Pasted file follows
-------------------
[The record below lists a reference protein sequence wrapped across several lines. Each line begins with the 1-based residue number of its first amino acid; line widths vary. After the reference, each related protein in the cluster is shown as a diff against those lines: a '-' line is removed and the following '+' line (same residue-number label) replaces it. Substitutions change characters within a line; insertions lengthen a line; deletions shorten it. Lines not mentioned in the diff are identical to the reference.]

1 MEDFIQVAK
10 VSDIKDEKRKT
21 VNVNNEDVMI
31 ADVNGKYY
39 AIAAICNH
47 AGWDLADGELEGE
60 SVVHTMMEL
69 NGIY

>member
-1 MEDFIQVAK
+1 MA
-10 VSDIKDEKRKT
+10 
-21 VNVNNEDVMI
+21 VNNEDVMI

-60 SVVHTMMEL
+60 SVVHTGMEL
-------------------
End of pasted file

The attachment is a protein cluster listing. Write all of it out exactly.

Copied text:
[The record below lists a reference protein sequence wrapped across several lines. Each line begins with the 1-based residue number of its first amino acid; line widths vary. After the reference, each related protein in the cluster is shown as a diff against those lines: a '-' line is removed and the following '+' line (same residue-number label) replaces it. Substitutions change characters within a line; insertions lengthen a line; deletions shorten it. Lines not mentioned in the diff are identical to the reference.]

1 MEDFIQVAK
10 VSDIKDEKRKT
21 VNVNNEDVMI
31 ADVNGKYY
39 AIAAICNH
47 AGWDLADGELEGE
60 SVVHTMMEL
69 NGIY

>member
-1 MEDFIQVAK
+1 MA
-10 VSDIKDEKRKT
+10 
-21 VNVNNEDVMI
+21 VNNEDVMI

-60 SVVHTMMEL
+60 SVVHTGMEL